- Corticosterone impairs flexible adjustment of spatial navigation in an associative place-reward learning task
- Behavioural Pharmacology
- Volume | Issue number
- 29 | 4
- Pages (from-to)
- Document type
- Faculty of Science (FNWI)
- Swammerdam Institute for Life Sciences (SILS)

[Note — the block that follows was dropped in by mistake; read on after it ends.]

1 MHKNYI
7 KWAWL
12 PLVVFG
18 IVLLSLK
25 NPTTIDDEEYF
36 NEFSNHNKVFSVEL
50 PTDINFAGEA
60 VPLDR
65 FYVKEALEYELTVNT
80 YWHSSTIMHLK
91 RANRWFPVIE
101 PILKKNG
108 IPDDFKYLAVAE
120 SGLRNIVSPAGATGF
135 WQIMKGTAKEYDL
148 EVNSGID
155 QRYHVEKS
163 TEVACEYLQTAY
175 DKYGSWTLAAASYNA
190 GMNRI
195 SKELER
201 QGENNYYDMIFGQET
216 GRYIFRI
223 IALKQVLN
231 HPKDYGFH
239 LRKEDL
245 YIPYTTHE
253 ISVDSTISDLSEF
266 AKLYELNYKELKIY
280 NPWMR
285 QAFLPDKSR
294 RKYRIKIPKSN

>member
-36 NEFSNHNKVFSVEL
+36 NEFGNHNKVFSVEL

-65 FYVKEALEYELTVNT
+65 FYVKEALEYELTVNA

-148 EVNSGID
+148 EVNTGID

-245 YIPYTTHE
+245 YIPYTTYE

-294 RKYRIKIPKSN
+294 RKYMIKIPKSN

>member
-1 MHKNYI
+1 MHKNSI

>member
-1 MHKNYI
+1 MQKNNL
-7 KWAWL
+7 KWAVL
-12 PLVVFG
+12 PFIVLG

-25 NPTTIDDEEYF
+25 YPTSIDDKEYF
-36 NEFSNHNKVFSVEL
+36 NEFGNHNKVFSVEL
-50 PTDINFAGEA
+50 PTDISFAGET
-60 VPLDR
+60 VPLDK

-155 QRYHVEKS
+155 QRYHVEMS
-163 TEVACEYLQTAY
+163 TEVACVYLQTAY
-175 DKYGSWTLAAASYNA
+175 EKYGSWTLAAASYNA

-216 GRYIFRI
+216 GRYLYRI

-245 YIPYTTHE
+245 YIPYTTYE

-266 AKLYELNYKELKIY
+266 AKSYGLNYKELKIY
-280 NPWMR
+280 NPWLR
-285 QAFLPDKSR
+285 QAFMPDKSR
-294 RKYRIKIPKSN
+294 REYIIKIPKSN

Cognitive challenges are often accompanied by a discharge of stress hormones, which in turn modulate multiple brain areas. Among these, the medial temporal lobe and the prefrontal cortex are critically involved in high-order cognitive functions such as learning, memory, and decision-making. Previous studies assessing the effects of corticosterone on spatial memory found an increase or a decrease in performance depending on the timing of stress hormone discharge relative to the behavioral task. Most of these studies, however, made use of aversively motivated behaviors, whereas less is known about corticosteroid effects on flexible learning during reward-driven spatial navigation. To study how corticosterone modulates flexible spatial learning, we tested rats on a place-reward association task where hormone treatment was administered immediately after a session presenting a change in reward locations. The corticosterone-treated group showed delayed learning during the initial sessions and suboptimal memory consolidation throughout testing. Repeated training on the novel reward positions improved performance and eliminated differences from the control group. We conclude that a marked increase in plasma corticosterone levels immediately after training impairs the flexible formation of new place-reward associations.
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